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THE BIGGEST BREAKTHROUGH IN PUBLIC HEALTH IN BRITAIN TOOK PLACE IN THE 19TH NOT THE 20TH CENTURY HOW FAR DO YOU AGREE?

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Introduction

Giselle Thong U5 Alpha ?The Biggest Breakthrough In Public Health In Britain Took Place In The 19th Not The 20th Century? How Far Do You Agree? I mostly agree that the biggest breakthrough in public health in Britain took place in the 19th not the 20th century. In the 19th century, Chadwick, Pasteur and Snow?s work helped to change people?s, and the government?s, attitudes, causing an improvement in public health. In the 20th century, there were many improvements made, but most of these were only a development of the breakthroughs from the previous century. In my opinion, the biggest breakthrough in public health in the 19th century was that the government took an active role in public health, losing the laissez-faire attitude. This was due to pressure from individuals and the public. Cholera outbreaks starting in 1831 increased the pressure to improve public health, with 53,292 deaths in the 1848-9 outbreak. Many were dying and people wanted to know why and how to stop it. In 1842, the civil servant Edwin Chadwick wrote his ?Report on the Sanitary Conditions of the Labouring Population,? and in 1848 managed to pressure the government into introducing a Public Health Act. ...read more.

Middle

The core of the work was completed by 1865, but took another ten years to finish completely as it was such a huge project and Bazalgette had made sure to plan ahead for the growth of the population. In 1861, Pasteur published his germ theory. In 1864 he conducted a series of public experiments that convinced most scientists that diseases were caused by bacteria. This finally provided clear proof that Chadwick, Farr and Snow had all been correct. Faced with this scientific proof, people were more willing to pay taxes to cover the costs of public health reforms. These included fresh water supplies, good sewers and public toilets. This also meant that more local towns began to make these reforms. The government still did not make public health reform compulsory, however. They only voters in general elections were wealthy landowners and the well-off middle classes, the very people who would have to pay more if public health reforms became compulsory. Governments did not want to risk losing votes, no matter what kind of pressure they were under. In 1867, working men in towns were given the right to vote for the first time followed by men in country areas in 1884. ...read more.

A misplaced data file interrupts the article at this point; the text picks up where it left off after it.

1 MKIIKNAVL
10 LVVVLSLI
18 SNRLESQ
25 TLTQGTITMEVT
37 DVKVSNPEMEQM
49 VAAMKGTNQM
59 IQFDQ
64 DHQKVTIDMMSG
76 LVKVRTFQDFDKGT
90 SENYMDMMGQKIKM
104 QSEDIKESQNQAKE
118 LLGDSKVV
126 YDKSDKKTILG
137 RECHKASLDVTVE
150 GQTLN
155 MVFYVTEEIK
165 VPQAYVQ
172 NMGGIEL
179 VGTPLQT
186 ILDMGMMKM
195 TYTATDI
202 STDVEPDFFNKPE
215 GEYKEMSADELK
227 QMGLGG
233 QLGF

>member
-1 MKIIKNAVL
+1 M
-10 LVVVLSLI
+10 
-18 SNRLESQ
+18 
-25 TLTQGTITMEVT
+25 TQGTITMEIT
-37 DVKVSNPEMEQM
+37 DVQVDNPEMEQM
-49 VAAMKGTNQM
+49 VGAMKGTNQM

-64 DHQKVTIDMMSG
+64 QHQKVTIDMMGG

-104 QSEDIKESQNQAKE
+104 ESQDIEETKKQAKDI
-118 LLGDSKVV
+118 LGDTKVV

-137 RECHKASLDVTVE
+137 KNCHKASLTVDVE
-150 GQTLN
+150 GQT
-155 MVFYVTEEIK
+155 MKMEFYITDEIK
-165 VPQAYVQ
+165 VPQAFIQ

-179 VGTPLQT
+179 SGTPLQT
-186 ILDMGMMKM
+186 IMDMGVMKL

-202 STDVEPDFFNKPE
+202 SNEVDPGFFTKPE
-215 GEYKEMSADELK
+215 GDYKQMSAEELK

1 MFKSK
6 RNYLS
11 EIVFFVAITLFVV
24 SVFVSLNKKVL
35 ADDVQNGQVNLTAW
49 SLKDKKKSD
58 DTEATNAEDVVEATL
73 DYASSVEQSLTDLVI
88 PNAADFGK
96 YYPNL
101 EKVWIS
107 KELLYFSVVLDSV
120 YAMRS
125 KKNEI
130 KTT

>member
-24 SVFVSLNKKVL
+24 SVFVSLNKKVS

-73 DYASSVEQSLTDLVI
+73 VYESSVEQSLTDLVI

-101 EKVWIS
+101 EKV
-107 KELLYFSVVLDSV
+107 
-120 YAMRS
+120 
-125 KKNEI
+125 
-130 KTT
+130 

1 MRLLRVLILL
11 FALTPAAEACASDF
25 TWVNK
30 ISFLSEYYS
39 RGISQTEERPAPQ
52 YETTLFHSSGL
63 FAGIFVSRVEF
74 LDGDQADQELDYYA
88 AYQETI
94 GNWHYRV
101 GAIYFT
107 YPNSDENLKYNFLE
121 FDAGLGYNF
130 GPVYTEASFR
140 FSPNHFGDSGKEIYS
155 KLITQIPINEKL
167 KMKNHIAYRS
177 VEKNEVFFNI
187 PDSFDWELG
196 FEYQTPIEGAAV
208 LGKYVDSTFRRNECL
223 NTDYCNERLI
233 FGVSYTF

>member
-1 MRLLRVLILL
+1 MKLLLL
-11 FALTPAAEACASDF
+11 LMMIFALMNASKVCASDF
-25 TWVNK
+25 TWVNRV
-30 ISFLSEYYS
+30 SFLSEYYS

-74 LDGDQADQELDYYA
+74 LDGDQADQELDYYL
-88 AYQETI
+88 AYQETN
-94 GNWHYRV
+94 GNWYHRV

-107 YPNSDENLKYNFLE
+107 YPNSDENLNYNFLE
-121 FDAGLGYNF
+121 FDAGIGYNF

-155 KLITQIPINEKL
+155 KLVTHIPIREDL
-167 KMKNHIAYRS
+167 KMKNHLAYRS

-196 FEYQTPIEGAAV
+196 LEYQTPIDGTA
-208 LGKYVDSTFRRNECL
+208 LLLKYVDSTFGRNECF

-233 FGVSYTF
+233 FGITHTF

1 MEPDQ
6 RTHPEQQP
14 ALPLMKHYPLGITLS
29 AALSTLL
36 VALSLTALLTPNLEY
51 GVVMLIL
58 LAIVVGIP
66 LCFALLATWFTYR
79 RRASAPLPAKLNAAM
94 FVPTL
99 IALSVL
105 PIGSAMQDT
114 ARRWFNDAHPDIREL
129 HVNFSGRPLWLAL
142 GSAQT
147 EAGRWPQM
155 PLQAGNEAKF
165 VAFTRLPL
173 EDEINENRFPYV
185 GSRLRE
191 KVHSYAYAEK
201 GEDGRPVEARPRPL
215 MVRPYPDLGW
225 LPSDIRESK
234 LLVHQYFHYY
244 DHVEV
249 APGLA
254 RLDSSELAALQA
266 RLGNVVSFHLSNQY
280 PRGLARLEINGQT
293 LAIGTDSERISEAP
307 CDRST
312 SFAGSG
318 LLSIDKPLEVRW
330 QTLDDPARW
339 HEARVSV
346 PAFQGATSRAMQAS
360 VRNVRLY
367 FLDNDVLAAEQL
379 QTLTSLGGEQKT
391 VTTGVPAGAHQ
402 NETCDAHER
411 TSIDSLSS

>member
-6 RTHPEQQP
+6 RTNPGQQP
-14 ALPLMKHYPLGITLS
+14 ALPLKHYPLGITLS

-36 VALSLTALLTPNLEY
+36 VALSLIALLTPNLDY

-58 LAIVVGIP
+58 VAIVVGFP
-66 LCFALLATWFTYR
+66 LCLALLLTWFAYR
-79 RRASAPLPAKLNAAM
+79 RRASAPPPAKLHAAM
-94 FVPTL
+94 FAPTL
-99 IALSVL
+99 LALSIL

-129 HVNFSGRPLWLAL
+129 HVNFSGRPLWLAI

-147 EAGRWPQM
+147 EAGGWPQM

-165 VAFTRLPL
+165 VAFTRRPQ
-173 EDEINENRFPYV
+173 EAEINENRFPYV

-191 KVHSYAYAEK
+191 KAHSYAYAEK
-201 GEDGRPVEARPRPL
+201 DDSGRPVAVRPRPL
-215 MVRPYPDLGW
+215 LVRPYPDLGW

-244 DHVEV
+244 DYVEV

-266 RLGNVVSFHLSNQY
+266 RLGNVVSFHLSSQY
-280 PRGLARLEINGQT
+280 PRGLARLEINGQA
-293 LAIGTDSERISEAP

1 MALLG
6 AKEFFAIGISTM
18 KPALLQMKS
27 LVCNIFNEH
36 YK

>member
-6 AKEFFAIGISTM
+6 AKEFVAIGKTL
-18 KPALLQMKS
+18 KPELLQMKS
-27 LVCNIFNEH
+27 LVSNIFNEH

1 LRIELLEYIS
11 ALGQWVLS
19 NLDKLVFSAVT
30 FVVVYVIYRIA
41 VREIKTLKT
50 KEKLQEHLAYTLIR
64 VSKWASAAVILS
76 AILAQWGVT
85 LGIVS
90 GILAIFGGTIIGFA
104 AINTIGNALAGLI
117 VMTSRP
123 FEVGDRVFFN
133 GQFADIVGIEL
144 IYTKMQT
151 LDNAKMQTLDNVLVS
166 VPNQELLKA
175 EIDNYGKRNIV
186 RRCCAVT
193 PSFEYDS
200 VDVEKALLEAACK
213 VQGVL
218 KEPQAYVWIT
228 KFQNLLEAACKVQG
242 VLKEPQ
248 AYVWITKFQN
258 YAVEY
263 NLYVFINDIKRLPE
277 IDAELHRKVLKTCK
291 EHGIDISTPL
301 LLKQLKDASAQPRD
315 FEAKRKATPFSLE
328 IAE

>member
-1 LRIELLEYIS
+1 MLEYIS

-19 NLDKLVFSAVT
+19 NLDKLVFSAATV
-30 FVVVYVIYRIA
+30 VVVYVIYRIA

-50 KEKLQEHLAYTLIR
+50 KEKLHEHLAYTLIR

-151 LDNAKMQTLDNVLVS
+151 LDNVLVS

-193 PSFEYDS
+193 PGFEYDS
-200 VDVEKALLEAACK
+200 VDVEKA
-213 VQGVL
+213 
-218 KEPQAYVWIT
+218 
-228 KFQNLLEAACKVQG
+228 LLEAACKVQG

Conclusion

After World War Two, people?s attitudes changed to that of a more united country. The Beveridge Report was published in 1942, which indicated ways to improve people?s lives and banish poverty. He suggested the idea of a National Health Service and that everyone should pay into National Insurance in order to pay benefits and pensions. Although met with great enthusiasm, there was a lot of opposition to the National Health Service (NHS), especially from doctors. However, Aneurin Bevan convinced many doctors to support him by agreeing that doctors could continue to treat patients privately whilst working for the NHS. In July 1948, the NHS was introduced. Although people thought that the system was being taken for granted, it played a vital role in increasing people?s life expectancy, especially of women after childbirth. In conclusion, although there were many great breakthroughs in the 20th century regarding public health, I feel that the breakthroughs in the 19th century had a greater significance, especially in revolutionising the way people think. As you can see from the events in the 19th century, people?s attitudes had a huge impact on public health. Although the NHS was a very important breakthrough, I do not think that it would have come around with the laissez-faire attitude still in place. This is why I agree that the biggest breakthrough in public health in Britain took place in the 19th not the 20th century. ...read more.

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